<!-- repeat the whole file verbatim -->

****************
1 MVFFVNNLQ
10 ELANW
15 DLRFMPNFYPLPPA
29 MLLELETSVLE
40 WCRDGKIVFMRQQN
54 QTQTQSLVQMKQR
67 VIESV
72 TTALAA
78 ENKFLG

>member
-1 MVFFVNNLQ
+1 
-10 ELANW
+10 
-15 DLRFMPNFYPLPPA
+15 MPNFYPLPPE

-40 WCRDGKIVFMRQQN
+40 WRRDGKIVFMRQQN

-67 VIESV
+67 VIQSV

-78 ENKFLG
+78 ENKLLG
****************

1 MVFFVNNLQ
10 ELANW
15 DLRFMPNFYPLPPA
29 MLLELETSVLE
40 WCRDGKIVFMRQQN
54 QTQTQSLVQMKQR
67 VIESV
72 TTALAA
78 ENKFLG

>member
-1 MVFFVNNLQ
+1 
-10 ELANW
+10 
-15 DLRFMPNFYPLPPA
+15 MPNFYPLPPE

-40 WCRDGKIVFMRQQN
+40 WRRDGKIVFMRQQN

-67 VIESV
+67 VIQSV

-78 ENKFLG
+78 ENKLLG